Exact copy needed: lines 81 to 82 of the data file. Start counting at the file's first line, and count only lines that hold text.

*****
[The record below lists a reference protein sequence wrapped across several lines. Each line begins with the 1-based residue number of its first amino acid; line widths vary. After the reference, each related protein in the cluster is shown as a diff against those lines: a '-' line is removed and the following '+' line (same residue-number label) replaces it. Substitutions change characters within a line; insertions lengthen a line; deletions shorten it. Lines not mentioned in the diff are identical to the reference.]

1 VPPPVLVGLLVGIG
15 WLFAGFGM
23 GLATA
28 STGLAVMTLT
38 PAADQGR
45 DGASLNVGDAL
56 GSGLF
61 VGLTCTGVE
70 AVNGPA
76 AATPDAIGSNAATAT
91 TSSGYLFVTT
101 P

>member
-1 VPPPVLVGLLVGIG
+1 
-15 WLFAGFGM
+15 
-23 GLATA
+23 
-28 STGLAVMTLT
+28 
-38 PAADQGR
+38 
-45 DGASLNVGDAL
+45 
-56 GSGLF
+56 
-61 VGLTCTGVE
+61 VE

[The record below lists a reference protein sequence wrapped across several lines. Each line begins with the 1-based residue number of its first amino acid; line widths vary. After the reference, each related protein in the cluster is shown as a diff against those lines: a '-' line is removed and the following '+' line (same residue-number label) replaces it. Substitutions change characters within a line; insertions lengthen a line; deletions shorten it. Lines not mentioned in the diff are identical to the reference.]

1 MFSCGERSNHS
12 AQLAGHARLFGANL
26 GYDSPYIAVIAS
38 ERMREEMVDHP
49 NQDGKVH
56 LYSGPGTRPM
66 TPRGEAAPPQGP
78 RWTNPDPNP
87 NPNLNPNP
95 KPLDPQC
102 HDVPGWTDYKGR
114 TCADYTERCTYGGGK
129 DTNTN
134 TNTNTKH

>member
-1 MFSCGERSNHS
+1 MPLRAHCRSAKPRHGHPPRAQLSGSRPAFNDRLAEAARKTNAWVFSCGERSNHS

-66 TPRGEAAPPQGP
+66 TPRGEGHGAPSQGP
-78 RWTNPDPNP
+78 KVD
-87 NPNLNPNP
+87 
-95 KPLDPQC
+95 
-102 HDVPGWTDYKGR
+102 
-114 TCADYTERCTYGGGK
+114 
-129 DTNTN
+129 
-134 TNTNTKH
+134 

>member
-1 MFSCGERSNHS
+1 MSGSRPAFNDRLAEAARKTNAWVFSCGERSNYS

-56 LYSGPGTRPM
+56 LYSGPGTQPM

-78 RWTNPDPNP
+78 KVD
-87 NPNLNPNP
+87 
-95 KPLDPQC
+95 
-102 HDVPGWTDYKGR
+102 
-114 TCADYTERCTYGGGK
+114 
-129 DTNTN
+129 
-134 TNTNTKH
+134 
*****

+129 
-134 TNTNTKH